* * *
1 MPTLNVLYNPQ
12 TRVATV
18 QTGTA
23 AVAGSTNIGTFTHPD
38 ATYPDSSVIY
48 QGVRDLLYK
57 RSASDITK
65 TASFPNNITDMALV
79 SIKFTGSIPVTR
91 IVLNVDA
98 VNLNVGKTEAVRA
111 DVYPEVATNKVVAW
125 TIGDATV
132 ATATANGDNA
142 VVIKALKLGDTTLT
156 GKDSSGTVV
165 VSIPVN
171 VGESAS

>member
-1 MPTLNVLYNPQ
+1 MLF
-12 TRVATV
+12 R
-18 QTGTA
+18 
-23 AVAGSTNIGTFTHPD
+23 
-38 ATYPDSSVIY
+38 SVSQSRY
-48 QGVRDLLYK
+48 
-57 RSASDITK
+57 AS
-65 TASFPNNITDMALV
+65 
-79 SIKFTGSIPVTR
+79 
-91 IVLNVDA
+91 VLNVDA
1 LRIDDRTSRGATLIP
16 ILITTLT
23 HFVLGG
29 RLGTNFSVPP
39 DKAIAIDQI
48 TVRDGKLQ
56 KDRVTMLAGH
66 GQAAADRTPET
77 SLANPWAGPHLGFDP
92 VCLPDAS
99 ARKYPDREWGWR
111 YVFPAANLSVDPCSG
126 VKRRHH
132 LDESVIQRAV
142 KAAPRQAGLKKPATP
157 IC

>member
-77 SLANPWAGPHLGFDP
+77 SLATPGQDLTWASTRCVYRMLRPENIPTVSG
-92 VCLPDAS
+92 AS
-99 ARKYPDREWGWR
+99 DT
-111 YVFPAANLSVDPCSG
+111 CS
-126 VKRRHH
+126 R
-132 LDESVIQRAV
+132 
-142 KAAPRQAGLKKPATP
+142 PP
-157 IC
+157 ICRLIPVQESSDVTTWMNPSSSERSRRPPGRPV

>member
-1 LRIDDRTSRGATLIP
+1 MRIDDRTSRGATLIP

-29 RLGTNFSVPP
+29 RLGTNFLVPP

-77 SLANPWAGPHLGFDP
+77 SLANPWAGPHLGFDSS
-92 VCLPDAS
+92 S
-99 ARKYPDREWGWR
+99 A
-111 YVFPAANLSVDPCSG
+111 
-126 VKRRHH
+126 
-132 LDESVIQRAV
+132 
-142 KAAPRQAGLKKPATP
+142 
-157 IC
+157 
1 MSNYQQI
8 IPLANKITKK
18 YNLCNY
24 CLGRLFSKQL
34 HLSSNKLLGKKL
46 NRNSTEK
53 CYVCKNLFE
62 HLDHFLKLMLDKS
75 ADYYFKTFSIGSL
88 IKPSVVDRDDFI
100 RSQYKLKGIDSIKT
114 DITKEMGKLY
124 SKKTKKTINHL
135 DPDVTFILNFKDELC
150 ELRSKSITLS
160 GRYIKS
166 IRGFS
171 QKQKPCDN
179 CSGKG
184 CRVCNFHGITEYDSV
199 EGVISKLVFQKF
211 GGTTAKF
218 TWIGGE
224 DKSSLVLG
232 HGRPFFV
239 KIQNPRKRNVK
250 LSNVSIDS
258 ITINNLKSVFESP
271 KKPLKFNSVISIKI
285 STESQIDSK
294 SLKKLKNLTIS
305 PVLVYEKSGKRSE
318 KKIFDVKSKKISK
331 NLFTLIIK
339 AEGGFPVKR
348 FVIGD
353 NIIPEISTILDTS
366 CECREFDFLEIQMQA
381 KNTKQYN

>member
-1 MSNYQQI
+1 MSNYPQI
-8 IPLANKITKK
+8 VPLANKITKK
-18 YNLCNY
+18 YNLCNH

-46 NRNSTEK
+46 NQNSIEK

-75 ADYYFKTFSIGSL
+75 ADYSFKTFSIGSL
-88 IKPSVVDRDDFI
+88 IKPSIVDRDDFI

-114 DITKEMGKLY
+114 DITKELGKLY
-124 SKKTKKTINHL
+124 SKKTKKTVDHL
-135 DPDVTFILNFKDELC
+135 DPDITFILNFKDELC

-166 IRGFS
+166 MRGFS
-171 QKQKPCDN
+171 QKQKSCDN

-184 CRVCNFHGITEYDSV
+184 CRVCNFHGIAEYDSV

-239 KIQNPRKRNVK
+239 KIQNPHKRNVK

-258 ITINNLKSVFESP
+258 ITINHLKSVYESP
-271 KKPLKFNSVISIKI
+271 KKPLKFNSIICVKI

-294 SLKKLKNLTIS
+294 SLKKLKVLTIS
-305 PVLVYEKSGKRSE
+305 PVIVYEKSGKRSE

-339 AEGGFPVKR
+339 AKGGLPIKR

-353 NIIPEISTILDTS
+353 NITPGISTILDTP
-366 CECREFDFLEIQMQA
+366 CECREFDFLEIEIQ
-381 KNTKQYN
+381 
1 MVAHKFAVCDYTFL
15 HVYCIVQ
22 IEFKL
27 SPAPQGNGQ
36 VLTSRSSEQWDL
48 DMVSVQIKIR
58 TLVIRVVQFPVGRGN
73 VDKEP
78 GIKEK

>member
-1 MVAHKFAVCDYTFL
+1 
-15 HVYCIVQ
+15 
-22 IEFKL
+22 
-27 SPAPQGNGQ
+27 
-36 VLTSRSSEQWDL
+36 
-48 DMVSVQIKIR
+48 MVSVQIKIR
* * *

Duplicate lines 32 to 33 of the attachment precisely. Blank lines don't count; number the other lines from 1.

-57 RSASDITK
+57 AS